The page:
There's an interesting take on the recent bankruptcy filing by RadioShack — Americans over the decades lost the leisure time they needed to use the electronics company's products.

RadioShack began in a Boston storefront and was a 9-store chain in 1962 when it was acquired by Tandy Corporation, a Texas-based leather goods firm that was seeking to diversify.

Charles Tandy said at the time that the shorter workweek, increasing spare time, and "idle hands" offered opportunities in the electronics business.

"What Mr. Tandy couldn't know was that the real challenge his company would eventually face was the slow erosion of the very leisure time his company profited from by filling," Christopher Mims wrote in The Wall Street Journal.

The company's early success was based on citizens' band radio apparatus bought by hobbyists who had time to assemble and use the radios.

RadioShack gradually expanded into a retail giant selling a wide range of electronics equipment, including phonograph accessories, CD players, beepers, and mobile phones.

At one point in the 1970s, RadioShack was opening three stores a week and at its peak had 7,000 stores.

The expansion of Americans' leisure time began to end in the 1970s. In 1979, the average worker put in 1,687 hours a year, Mims noted. By 2007, that number was 1,868 hours — a difference of more than a month of extra work every year.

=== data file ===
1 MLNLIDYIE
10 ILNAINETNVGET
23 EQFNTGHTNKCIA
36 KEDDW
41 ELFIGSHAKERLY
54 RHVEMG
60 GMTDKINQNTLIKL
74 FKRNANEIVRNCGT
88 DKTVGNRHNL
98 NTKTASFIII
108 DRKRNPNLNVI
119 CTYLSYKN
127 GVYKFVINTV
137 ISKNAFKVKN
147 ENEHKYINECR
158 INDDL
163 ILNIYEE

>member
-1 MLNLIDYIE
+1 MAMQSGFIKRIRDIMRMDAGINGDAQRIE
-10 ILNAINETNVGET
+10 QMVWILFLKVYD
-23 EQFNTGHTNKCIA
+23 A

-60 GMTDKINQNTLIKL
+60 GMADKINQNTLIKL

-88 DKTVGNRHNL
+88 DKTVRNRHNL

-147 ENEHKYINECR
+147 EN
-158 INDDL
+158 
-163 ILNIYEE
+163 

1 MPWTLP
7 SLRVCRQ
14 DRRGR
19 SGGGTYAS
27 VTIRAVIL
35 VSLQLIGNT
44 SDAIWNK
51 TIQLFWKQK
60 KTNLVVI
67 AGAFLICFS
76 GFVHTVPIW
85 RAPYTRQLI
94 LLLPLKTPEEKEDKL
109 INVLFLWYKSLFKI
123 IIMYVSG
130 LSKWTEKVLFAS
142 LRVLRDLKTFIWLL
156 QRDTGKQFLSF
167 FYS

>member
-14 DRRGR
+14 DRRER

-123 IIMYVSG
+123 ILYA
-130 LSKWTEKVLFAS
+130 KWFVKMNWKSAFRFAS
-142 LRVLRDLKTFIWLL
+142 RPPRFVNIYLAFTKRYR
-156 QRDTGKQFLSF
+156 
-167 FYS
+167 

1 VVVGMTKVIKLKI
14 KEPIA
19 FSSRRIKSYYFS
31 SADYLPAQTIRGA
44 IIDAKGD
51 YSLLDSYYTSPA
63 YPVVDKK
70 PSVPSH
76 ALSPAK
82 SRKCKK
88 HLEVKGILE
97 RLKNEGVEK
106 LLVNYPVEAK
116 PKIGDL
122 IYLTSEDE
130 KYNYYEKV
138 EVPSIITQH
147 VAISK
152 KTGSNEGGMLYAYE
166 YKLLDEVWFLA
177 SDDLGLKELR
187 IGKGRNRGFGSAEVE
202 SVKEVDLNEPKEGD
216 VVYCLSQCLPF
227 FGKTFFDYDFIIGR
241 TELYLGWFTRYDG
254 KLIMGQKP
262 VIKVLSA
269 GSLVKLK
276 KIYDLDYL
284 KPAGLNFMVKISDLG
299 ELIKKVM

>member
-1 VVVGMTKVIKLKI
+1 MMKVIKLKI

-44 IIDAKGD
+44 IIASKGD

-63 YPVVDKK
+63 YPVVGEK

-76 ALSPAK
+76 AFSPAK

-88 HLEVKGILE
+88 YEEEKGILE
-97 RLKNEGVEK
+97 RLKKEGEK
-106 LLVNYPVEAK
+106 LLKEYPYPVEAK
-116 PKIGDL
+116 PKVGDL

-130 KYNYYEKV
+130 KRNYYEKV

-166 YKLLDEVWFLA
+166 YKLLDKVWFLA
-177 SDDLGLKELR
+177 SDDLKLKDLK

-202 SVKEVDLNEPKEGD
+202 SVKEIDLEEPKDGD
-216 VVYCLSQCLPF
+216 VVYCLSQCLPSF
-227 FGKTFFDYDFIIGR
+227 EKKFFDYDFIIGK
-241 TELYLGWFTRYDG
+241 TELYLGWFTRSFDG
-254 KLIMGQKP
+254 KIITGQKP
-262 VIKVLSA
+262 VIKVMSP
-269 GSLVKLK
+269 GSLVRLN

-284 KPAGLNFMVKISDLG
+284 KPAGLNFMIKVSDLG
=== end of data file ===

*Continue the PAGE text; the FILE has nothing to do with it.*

In the 1980s, RadioShack became a major player in the personal computer business. It was once the equal of Apple Computer, having released its TRS-80 in 1977, with an operating system written by a gentlemen named Bill Gates.

But RadioShack was gradually outpaced by other computer companies, and sales of parts to hobbyists continued to decline.

By the time the firm filed for bankruptcy protection on Feb. 5, RadioShack had about 4,000 company-owned U.S. stores, $1.2 billion in assets, and $1.38 billion in liabilities, according to Forbes, and listed between 50,000 and 100,000 creditors.

RadioShack was formerly "a hub of one of the many leisure-time activities Americans once enjoyed to a degree it's hard to fathom now, in a time when apps allow those of us with more money than time to outsource even the minutest details of our lives," Mims concluded.

"How did we arrive at a culture of disposable everything? The simplest answer is that we no longer have time for anything else."

Editor's Note:


3. War on Poverty Waged War on Marriage

The "War on Poverty" declared by President Lyndon Johnson in 1964 has had only a minor effect on poverty in America, but it has taken a major toll on marriage.

The so-called "Great Society" programs that grew out of the War on Poverty included food stamps, Medicare, Medicaid, Head Start, educational funding, housing assistance, and others.

"Ironically, the Great Society legislation seemed to simultaneously both ignore — and hinder — the most effective antipoverty program: marriage," Devon M. Herrick writes in a report from the National Center for Policy Analysis (NCPA).